Published 1st January 2015 by David Fickling Books.
Goodreads Synopsis: Two boys. Two secrets.
David Piper has always been an outsider. His parents think he’s gay. The school bully thinks he’s a freak. Only his two best friends know the real truth – David wants to be a girl.
On the first day at his new school Leo Denton has one goal – to be invisible. Attracting the attention of the most beautiful girl in year eleven is definitely not part of that plan.
When Leo stands up for David in a fight, an unlikely friendship forms. But things are about to get messy. Because at Eden Park School secrets have a funny habit of not staying secret for long.
My Review: It’s pretty hard to collect my thoughts about The Art of Being Normal! I knew, from the many tweets I had seen about it, that it was going to be a stunning novel, and it was. I was speechless after finishing – I had no idea it was going to be that amazing.
I was so glad The Art of Being Normal it was receiving so much hype when I first heard about it last year, as not only is it a debut UKYA novel, but it’s also a story of growing up as a transgender teenager – a topic that is very rarely discussed in YA fiction. I think the only YA book I’ve read that centres around a character’s gender in a similar way is Pantomime by Laura Lam.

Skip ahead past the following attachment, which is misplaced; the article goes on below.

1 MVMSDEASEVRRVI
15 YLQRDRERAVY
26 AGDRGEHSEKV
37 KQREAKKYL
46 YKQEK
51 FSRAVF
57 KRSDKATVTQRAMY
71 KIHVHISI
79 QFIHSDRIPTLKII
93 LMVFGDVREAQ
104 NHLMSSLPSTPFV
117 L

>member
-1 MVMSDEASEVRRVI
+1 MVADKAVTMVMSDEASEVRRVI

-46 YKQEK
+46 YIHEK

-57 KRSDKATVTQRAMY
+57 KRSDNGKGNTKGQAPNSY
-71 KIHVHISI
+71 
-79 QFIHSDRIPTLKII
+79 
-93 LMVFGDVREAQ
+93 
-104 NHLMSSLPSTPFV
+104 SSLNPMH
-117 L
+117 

I have never read a book that tackles such a rarely-discussed subject so fearlessly. Lisa Willamson’s story is brutally honest, and very real-feeling. I definitely had moments where I was tearing up a little. The writing was strong, beautiful and engaging; from the first words I was swept up in David’s and Leo’s stories. I really felt like I was there, alongside them, or experiencing their situations first-hand.
The plot developed so well. I don’t think I’ve ever found an apt situation to use the phrase “the pages practically turned themselves” – but with The Art of Being Normal I can deifnitely use that. I never go through a book of this length in a day, but I literally couldn’t put it down. I was reading to and from school; during class; all through the evening. So many aspects just captured me: From the interesting social divide between characters, to the familiar UK school setting, to the very unexpected twists.Williamson has an unbelievable talent for storytelling and I’m very eager to see what she writes next.
Leo and David are characters whose stories I think I’ll always remember. They’re both in secondary school, of different social classes and circumstances, but they’re both struggling to cope with many issues. They were incredibly relatable & real feeling, and I was rooting for them all of the way. They develop so much over the course of the story. My favourite thing about the book was David and Leo’s chemistry and how it changes especially at moments like that reeeally big plot twist that I did not see coming…
Overall, The Art of Being Normal is most definitely one of the most powerful début novels I’ve ever come across. It was riveting, eye-opening, and had some perfectly crafted characters. I can tell we’ll be hearing a lot more from Lisa Williamson in the future; her writing voice is incredible. I’m so glad a story like this has gotten so much attention because stories like this need to be read by everyone.
I received a copy of The Art of Being Normal from the publisher, in exchange for a review. In no way at all did this affect my thoughts.